Sunday, March 9, 2014

Movie Review: 12 Years a Slave

Genre: historical drama
Director: Steve McQueen
Rating: **** (4 out of 5)

By now you must have heard: 12 Years a Slave won best picture at this year’s Academy Awards. The historical drama by British director Steve McQueen (Shame, Hunger) lays bare the blood, sweat and tears of Southern slavery in the mid-19th Century, and all the terror and inhumanity that came with it.

12 Years a Slave by Steve McQueen

The film is an adaptation of the 1853 memoir of the same name by Solomon Northup, a free black man from New York who was kidnapped and sold into slavery in Louisiana. There, he worked on various plantations for 12 years before he was finally rescued and returned to his family in the North. Northup’s accounts were so gruesome that they would make Stephen King’s horror novel Misery read like Dr. Seuss.

Nigerian-British actor Chiwetel Ejiofor plays the protagonist Northup with conviction and authenticity. Every whiplash he takes, every backbreaking day he gets through, and every rape and murder he witnesses shows up on his face. Our hearts sink with his each time an attempt to escape fails. We feel his anguish and restraint in trying to maintain a quiet dignity in the face of gross injustice. 

Northup's memoir

Ejiofor is supported by a talented cast, including Irish-German actor Michael Fassbender who plays a drunken, sexually frustrated slave owner, and Kenyan-born actress Lupita Nyong'o, a first-time actress who won an Oscar for her supporting role in the film. The only exception to the otherwise impeccable cast is Brad Pitt. Sporting an uneven Southern accent and shoulder-length golden locks that drape to his shoulders, Pitt sounds and looks out of place playing a free-thinking laborer from Canada who eventually saves the day.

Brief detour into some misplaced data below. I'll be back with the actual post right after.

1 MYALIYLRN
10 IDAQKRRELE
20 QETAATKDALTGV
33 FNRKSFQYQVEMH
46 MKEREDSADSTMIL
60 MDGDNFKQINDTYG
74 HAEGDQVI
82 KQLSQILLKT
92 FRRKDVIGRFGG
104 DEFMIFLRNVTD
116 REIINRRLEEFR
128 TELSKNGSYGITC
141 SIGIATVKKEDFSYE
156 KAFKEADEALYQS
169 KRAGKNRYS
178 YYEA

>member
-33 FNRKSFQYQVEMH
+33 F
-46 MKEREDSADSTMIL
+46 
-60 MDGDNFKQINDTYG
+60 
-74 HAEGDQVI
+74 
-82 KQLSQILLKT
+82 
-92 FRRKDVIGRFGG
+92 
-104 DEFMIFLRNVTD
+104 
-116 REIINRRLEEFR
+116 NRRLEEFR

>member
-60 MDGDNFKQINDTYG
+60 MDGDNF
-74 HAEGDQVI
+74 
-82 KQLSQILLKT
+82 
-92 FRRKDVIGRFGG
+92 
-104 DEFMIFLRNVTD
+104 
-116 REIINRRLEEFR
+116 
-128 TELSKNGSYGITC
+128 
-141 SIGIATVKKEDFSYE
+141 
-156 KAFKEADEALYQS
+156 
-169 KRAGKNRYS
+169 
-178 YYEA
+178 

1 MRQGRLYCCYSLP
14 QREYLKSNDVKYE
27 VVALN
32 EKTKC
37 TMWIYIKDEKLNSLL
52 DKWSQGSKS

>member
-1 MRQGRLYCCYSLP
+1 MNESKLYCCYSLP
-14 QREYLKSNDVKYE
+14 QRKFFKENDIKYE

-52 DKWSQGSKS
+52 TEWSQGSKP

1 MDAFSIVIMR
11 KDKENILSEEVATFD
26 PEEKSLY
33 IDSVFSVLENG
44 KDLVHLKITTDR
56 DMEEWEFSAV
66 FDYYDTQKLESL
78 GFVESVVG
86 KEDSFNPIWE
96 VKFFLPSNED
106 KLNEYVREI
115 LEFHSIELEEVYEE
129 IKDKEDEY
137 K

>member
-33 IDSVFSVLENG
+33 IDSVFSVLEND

12 Years a Slave is neither the best movie in 2013 nor the best slavery movie ever made. But it is a strong contender in both categories. It is an uncompromising – but at times overly indulgent   portrayal of the suffering of a people who built a nation but reaped none of the rewards. In the process, the movie has made international stars of Ejiofor and Nyong'o, who will no doubt go on to make other great movies when the right scripts come along.

Fassbender (left) opposite Nyong'o (middle) and Ejiofor

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